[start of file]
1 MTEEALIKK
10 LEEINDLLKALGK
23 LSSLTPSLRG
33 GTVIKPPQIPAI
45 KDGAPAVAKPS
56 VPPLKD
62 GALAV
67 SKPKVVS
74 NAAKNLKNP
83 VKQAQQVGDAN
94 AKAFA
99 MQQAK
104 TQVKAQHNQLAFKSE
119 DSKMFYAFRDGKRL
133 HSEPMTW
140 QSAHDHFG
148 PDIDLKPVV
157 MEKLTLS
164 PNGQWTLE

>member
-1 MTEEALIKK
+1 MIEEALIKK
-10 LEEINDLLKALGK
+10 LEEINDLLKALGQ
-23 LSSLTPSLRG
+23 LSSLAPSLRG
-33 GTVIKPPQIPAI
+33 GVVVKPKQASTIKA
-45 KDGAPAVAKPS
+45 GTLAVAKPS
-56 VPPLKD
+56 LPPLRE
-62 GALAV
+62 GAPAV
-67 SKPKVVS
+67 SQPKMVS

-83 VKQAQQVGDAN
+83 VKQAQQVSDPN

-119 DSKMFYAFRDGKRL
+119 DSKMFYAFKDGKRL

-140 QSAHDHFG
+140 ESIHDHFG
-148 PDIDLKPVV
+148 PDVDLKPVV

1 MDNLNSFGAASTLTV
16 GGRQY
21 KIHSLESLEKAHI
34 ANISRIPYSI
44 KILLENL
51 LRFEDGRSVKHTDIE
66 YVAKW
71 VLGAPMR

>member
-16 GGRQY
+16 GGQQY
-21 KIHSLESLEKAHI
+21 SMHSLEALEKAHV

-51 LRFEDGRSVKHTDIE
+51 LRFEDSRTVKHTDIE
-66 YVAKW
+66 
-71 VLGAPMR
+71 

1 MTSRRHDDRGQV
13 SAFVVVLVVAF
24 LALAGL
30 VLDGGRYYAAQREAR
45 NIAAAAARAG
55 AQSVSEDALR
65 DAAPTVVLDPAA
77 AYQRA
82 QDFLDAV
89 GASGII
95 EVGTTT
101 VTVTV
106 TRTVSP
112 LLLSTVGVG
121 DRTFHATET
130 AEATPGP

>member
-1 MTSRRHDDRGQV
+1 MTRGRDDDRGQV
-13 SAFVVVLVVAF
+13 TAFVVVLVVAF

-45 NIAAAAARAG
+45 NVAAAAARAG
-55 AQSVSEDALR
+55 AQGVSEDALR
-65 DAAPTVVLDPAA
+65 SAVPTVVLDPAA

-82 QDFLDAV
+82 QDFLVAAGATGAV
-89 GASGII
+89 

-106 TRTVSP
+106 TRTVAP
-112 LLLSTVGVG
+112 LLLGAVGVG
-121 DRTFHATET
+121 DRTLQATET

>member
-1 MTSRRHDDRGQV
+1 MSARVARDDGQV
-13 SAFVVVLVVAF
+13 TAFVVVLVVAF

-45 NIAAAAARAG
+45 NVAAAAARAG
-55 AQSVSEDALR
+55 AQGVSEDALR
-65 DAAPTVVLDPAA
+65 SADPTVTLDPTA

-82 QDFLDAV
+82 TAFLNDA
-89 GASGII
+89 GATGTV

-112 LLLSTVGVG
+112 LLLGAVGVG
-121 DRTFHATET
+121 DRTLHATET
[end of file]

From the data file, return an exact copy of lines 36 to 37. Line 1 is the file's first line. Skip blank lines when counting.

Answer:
+67 SQPKMVS

-83 VKQAQQVGDAN